|ESPN.com: Girl||[Print without images]|
|With a new technique and her same old attention to detail, Ariel Gibilaro is hoping to compete in the Olympics this summer. "When I was 5, I played soccer, and I wanted to be in the Olympics. But that really wasn’t a possibility then," she says.|
Accuracy had never been Ariel Gibilaro's problem.
From 70 meters away -- which is two-thirds the length of a football field -- the teen archer from North Branford, Conn., could hit a target the size of a silver dollar.She took up the sport at age 10 and made the U.S. youth national team five years later. But in February of 2011, Gibilaro was no longer leading a tournament or even in contention for the top spot. She was in 50th place nationally out of 52 archers. "I got frustrated and upset," said Gibilaro, 17, reflecting on last year's National Indoor Championships, which were held in different regions, including her location of Andover, Mass. "But it's not like I didn't know what was going on. I knew." Her coach, Teresa Iaconi, had completely changed Gibilaro's form one month prior to the Championships. Iaconi had recently been certified to teach the National Training System (NTS), a technique the U.S. men have used to become the top-ranked team in the world. "I talked to Ariel and explained that she could do even better with this new technique," Iaconi said. "But I also told her that in the short term, she could lose some ground." Iaconi was right on both counts. Gibilaro took a step back while she learned, but she then leaped forward. In September at College Station, Texas, she finished 14th out of 52 archers, which got her one step closer to qualifying for the 2012 Olympics in London.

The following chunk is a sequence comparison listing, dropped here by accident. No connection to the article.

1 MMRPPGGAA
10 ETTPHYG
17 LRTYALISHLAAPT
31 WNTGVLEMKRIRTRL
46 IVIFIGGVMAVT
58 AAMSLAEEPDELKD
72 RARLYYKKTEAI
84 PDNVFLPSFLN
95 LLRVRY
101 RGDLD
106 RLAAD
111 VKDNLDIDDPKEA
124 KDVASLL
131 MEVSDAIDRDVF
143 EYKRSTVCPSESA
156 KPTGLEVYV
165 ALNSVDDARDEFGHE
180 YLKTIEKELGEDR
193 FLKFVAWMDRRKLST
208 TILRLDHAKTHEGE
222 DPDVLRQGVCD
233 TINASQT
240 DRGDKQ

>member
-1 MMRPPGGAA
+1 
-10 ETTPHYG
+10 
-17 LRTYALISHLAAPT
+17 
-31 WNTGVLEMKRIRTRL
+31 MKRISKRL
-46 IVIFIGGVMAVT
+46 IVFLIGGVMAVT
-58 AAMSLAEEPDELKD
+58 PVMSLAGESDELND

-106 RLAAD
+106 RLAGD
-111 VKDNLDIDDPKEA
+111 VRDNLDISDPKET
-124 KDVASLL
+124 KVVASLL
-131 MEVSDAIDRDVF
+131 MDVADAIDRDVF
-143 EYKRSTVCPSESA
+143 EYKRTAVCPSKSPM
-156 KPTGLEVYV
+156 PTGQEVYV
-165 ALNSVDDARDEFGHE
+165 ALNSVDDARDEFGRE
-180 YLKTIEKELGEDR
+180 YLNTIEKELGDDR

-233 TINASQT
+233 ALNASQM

|Ariel Gibilaro has changed just about every aspect of her form and hopes it all comes together in time for her to earn an Olympic berth.|
-- She has a new way of holding the bow, putting a certain amount of pressure on each finger.-- She has a different way of aiming, releasing and finishing the shot. -- And most dramatically, the way she lines her body to the target and the way she draws the bow back were changed. "Imagine trying to do all that and being consistent in the wind," said Iaconi, noting that the Olympic archery competition will be held outdoors. "But the good thing is that [NTS] gives archers a process to follow." It remains to be seen how Gibilaro does as she bids to qualify for the world's biggest sporting event. But one thing seems certain: She plans on shooting for a long, long time. "It's been such a big part of my life the past seven years," Gibilaro said. "I am going to keep doing it until I can't lift a bow."